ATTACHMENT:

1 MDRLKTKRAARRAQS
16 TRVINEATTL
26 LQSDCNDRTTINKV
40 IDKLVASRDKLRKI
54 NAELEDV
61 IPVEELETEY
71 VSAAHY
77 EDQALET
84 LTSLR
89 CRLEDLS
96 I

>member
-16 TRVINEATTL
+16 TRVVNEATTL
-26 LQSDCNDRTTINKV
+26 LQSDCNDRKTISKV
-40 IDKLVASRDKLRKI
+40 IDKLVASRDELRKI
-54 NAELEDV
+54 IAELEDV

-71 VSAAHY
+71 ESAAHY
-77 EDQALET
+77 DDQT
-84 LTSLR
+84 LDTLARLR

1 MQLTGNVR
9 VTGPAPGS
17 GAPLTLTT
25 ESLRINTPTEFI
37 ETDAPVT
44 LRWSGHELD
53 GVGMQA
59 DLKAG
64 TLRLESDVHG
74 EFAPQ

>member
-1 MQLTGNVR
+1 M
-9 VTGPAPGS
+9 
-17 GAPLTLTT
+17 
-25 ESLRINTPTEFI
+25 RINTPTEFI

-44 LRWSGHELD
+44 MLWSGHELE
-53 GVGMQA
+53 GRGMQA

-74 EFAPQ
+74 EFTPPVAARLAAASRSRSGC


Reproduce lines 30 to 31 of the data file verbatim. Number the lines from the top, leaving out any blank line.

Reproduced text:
25 ESLRINTPTEFI
37 ETDAPVT